Thank you Christine for this excellent write up.

  • "; ?> christine

    I relate much to all this. could you, Christine, or someone else write a bit more about each type?

    Im E4 and as the gras is always greener on the otehr side I am constantly doubting my season 😛

    • "; ?> Christine Scaman

      Jennifer – I agree with you. The more you learn about it, the more remarkable it becomes. Yikes, yes. We sure get a look at what we have been given to manage in ourselves. Those places where we overcompensate, overreact, put our dukes up, drive everyone else nuts but they make room for it so that we make room for them, and in some ways, those places are also where our unique strengths can be found. Didn’t Freud say something like, we average out normal but we’re all nuts somewhere? The Enneastyle booklet does talk briefly about the Instincts, only very briefly about the Tritypes, and not at all about where the types go when they are unhealthy, at least not in the context of clothing. The Wisdom book does discuss where the types go in stress. For me, it was more of an explanation of reactions I’ve come upon, how to present ideas in the future, and maybe an adjustment of my expectations of myself. An E9/YinClassic/Summer won’t change her mind without a lot of reasons and it will take some time. Certain E4 will want drama in their presentation as a measure of uniqueness. I will never bore an E7 with colour equations or any other type of chart. E6 will take one step back. These are my letting go practice.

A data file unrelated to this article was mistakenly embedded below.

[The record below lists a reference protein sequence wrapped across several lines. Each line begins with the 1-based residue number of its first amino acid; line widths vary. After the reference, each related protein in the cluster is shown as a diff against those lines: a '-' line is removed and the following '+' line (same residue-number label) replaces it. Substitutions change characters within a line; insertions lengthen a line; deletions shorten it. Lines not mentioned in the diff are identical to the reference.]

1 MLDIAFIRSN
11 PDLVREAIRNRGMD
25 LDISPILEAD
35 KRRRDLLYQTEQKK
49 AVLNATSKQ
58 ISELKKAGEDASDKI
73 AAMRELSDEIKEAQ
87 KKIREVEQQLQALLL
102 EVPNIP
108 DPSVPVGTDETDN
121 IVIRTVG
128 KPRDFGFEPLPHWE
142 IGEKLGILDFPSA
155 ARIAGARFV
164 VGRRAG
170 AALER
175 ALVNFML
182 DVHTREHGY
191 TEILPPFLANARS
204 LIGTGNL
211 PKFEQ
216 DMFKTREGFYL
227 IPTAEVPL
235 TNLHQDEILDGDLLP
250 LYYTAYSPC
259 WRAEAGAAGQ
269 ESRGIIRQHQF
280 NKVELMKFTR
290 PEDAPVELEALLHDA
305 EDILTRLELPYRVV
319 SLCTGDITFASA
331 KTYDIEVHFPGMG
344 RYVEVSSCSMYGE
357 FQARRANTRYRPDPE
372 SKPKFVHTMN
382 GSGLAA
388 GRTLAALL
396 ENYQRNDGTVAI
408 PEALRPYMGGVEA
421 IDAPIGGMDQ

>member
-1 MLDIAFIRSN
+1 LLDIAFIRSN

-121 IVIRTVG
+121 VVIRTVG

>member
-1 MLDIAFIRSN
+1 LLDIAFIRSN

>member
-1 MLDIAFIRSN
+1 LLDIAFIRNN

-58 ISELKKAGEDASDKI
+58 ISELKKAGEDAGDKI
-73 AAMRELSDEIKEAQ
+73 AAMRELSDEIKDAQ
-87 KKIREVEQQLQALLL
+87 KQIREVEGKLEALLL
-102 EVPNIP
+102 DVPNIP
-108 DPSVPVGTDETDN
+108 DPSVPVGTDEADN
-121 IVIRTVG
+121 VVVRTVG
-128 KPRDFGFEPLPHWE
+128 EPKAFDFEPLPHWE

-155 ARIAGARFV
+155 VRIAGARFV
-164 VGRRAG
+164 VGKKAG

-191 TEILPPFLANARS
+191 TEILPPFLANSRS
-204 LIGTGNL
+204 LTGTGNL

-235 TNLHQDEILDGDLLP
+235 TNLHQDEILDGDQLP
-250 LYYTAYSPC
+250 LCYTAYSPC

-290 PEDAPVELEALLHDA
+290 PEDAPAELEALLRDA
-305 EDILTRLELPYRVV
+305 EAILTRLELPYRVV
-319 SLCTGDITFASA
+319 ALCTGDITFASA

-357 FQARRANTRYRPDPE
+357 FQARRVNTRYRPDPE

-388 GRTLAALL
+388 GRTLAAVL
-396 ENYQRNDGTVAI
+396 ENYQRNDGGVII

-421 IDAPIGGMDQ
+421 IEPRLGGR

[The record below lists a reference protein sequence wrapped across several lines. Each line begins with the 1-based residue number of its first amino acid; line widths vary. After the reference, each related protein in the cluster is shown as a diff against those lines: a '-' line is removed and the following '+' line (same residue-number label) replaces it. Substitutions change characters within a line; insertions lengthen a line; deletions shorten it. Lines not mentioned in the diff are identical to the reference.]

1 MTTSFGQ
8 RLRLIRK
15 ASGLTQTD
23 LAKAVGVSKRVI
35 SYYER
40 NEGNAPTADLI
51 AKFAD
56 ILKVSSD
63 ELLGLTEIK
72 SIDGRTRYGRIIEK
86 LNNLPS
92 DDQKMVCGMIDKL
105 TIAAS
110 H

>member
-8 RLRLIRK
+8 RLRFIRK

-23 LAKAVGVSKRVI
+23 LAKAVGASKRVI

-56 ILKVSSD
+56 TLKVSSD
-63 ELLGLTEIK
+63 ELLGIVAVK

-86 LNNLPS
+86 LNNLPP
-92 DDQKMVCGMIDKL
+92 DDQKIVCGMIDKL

Christine – I wish I could but I just don’t know enough about it. Rachel knows much more about it than I do and is very good at typing people, but I’m not sure she would write about it in the clothing context. In the list of client questions at the end, I mentioned no need to share the Tritype. That’s partly because I don’t understand the person to that degree, and because it’s too much information to manage in a PCA session, but it is enormously important and influential on the final person. My knowledge is very superficial (constant doubt makes me think of E6, for example, but I sure do know E4 who have 6 in the Tritype; unlike 6 who doesn’t trust their own thinking, 4 with 6 almost trusts it too much or will pull a pile of leaves over the mistrust and overreact to some other external discrepancy; 4+6+8 is a lot of person). I’m not familiar with anyone else who has thought about Enneagram and appearance and created a body of work related to it.